Remembering Bobby Sands

Autour du film Hunger de Steve Mc Queen...







I had fallen asleep where I lay and was awakened by the policeman. There I was, mercilessly called back to life and my misery. My first feeling was a stupid amazement at finding myself out in the open, but this was soon replaced by a bitter despondency; I was on the verge of crying with grief at still being alive. It had rained while I slept, my clothes were soaking wet, and I felt a raw chill in my limbs. The darkness had become even thicker, I could barely make out the officer’s features in front of me.

‘Stand up now, will you!’ he said.

I got up immediately; if he had ordered me to lie down again, I would also have obeyed. I was very depressed and quite weak, and besides I started almost instantly to feel the pangs of hunger again.

‘Wait a minute, you dummy!’ the officer called after me. ‘You’re walking off without your hat. There, now go on!’

‘It seemed to me too there was something I had forgotten,’ I stammered absent-mindedly. ‘Thanks. Good night.’

And I shambled off.

If only one had a piece of bread! One of those delicious little loaves of rye bread that you could munch on as you walked the streets. And I kept picturing to myself just the sort of rye bread it would have been good to have. I was bitterly hungry, wished myself dead and gone, grew sentimental and cried. There would never be an end to my misery! Then I stopped suddenly in the street, stamped my feet on the cobblestones and swore aloud. What was it he had called me? Dummy? I’d show that policeman what it meant to call me a dummy! With that I turned around and rushed back. I felt flaming hot with anger. Some way down the street I stumbled and fell, but I took no notice, jumped up again and ran on. On reachingJærnbanetorvet Square, however, I was so tired that I didn’t feel up to going all the way to the pier; besides, my anger had cooled off during the run. Finally I stopped to catch my breath. Who cared a hoot what such a policeman had said? - Sure, but I wasn’t going to swallow everything! – True enough! I interrupted myself, but hedidn’t know any better. I found this excuse to be satisfactory; I repeated to myself that he didn’t know any better. And so I turned around once more.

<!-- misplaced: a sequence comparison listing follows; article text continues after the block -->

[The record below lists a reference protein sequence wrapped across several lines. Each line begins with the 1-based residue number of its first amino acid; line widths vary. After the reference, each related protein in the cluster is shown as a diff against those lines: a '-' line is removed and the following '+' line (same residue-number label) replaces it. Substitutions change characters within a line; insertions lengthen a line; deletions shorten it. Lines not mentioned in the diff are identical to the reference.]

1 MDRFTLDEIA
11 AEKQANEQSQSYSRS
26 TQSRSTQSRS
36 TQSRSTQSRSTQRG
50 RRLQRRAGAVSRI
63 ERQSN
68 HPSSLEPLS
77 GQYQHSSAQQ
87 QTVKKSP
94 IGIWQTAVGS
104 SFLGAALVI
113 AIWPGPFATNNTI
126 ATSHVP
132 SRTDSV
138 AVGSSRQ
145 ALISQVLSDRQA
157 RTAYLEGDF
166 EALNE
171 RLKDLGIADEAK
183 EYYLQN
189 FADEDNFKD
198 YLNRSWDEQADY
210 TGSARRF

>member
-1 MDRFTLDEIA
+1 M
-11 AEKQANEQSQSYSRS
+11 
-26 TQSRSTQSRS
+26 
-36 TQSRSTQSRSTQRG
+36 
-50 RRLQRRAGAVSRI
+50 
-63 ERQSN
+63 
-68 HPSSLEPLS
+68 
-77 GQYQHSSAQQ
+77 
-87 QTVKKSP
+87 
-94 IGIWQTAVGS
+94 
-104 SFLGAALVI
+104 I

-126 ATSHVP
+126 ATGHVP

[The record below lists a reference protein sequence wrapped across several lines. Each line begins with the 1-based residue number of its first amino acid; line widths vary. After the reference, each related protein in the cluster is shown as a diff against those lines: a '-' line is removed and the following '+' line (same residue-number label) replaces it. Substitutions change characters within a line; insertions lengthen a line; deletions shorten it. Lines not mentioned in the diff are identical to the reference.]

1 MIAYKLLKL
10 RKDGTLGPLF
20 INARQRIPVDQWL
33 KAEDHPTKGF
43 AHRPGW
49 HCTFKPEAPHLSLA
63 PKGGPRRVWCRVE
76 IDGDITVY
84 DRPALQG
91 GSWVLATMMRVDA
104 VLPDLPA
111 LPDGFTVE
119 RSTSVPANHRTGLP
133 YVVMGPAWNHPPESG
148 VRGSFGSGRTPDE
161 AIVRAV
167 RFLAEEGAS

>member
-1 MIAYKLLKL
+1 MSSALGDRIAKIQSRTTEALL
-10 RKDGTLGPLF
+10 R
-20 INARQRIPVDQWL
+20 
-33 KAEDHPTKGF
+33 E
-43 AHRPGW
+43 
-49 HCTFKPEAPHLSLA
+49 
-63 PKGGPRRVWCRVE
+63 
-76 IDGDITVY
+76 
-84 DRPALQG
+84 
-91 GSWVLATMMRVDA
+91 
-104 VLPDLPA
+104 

God, the sort of ideas you get! I thought angrily: running around like a madman on sopping-wet streets in the dark of night! My hunger pains were excruciating and didn’t leave me for a moment. I swallowed my saliva again and again to take the edge off, and it seemed to help. I hadn’t had enough to eat for many, many weeks before this thing came up, and my strength had diminished considerably lately. When I had been lucky enough to get my hands on a five-krone bill by some manoeuvre or other, the money generally didn’t last me long enough for my health to be fully restored before a new hunger spell descended upon me. My back and shoulders had borne the brunt of it; I could stop that gnawing pain in my chest for a moment by coughing hard or by walking extremely bent over, but there was nothing I could do for my back and shoulders. Anyway, why didn’t my prospects simply brighten up? Didn’t I have the same right to life as anyone else, like Paschathe second-hand bookdealer, or Hennechen the steamship agent?Didn’t I have the shoulders of a giant and two stout arms for work, and hadn’t I even applied for a job as a woodcutter on Møller Street to earn my daily bread? Was I lazy? Hadn’t I applied for work and listened to lectures and written reviews and plugged away like crazy day and night? And hadn’t I lived like a miser, eaten bread and milk when I had plenty, bread when I had little, and gone hungry when I had nothing? Did I live in a hotel, did I have a suite on the ground floor? I lived in a godforsaken loft, a tinsmith’s shop abandoned by everybody and his brother last winter because it snowed in there. So I couldn’t make head nor tail of the whole situation.

I was thinking about all this as I walked along, and there wasn’t as much as a spark of malice, envy or bitterness in my thoughts..."



Extrait de Hunger, de Knut Hamsun.






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